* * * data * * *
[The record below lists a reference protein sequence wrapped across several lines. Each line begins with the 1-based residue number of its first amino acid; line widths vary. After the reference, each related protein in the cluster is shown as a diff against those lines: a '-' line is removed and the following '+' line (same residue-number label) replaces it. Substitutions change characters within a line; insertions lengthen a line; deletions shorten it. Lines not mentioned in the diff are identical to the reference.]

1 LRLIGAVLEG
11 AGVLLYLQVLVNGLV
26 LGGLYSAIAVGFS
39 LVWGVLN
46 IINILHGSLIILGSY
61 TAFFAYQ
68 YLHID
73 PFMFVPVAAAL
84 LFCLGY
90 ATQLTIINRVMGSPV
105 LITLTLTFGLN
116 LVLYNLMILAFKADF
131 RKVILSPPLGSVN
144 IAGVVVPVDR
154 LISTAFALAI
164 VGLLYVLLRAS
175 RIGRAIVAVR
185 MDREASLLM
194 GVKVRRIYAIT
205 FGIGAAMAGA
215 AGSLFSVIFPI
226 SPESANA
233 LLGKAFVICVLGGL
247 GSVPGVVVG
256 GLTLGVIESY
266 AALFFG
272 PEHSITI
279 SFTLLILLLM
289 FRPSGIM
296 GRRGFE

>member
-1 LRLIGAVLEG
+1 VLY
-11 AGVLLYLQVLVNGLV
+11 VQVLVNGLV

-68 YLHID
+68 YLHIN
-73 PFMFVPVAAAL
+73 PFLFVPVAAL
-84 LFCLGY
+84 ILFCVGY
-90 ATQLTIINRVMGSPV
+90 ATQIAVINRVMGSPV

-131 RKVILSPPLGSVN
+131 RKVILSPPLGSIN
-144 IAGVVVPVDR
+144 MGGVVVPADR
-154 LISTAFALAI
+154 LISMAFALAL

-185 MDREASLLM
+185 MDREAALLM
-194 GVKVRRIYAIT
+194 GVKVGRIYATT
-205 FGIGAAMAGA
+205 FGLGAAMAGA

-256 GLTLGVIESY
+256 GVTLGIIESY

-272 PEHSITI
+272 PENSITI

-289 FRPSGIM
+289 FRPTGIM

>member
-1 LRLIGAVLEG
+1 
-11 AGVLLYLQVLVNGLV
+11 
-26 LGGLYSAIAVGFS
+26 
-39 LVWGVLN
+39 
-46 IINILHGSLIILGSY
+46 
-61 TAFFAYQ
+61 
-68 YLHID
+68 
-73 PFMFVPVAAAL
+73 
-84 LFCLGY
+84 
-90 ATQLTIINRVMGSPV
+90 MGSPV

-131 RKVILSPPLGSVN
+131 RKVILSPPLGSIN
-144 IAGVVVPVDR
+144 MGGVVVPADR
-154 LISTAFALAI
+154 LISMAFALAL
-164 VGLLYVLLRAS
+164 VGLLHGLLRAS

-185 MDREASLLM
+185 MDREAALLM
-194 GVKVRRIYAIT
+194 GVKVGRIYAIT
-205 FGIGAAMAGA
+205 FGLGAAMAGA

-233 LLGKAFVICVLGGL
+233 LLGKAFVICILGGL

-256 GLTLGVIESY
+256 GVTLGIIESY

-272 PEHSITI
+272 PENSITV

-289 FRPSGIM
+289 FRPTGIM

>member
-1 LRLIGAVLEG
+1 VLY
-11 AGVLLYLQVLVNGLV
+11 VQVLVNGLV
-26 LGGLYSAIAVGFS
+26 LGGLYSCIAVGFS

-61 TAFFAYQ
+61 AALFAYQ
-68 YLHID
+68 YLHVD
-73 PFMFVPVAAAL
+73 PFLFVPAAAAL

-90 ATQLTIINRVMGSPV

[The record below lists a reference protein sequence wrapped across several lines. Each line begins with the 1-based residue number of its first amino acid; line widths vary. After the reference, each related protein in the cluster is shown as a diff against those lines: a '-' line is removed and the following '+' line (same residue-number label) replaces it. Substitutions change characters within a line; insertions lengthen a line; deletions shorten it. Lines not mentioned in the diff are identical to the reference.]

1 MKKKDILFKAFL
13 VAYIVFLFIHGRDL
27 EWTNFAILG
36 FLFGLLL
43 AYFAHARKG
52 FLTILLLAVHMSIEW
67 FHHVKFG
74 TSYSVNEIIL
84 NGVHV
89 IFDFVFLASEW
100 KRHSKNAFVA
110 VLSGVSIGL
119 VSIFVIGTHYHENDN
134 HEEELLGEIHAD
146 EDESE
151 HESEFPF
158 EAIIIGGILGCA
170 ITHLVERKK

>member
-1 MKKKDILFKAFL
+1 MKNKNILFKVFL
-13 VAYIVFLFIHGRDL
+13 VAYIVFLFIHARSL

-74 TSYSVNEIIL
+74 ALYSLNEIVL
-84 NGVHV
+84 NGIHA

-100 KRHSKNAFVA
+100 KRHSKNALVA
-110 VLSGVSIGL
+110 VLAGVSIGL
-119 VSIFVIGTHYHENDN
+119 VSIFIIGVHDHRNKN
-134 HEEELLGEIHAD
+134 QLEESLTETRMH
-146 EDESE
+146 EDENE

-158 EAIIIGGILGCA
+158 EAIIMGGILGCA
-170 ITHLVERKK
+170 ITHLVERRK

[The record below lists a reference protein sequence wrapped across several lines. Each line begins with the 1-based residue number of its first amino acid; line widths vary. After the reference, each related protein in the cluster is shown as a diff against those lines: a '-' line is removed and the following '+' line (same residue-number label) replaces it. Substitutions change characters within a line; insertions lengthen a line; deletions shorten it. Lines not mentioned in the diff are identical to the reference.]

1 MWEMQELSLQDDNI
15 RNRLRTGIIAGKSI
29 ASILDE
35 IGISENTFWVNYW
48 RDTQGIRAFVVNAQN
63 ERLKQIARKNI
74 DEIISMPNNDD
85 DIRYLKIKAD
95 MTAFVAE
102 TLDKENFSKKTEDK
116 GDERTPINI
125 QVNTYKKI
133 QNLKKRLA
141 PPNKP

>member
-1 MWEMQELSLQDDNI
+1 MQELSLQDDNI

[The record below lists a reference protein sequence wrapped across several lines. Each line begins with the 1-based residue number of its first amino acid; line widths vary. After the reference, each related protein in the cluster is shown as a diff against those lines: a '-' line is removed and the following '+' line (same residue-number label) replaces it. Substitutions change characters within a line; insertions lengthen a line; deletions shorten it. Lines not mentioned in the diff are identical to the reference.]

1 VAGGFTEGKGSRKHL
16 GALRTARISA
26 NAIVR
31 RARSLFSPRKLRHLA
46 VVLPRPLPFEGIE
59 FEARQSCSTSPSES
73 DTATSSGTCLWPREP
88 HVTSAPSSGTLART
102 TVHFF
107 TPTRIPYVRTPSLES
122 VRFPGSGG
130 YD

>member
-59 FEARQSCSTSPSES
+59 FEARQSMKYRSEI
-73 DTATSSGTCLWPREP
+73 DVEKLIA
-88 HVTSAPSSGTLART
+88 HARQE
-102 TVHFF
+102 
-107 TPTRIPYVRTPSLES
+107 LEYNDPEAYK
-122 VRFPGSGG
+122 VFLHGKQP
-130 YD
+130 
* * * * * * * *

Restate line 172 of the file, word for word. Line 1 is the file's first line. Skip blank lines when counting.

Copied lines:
102 TLDKENFSKKTEDK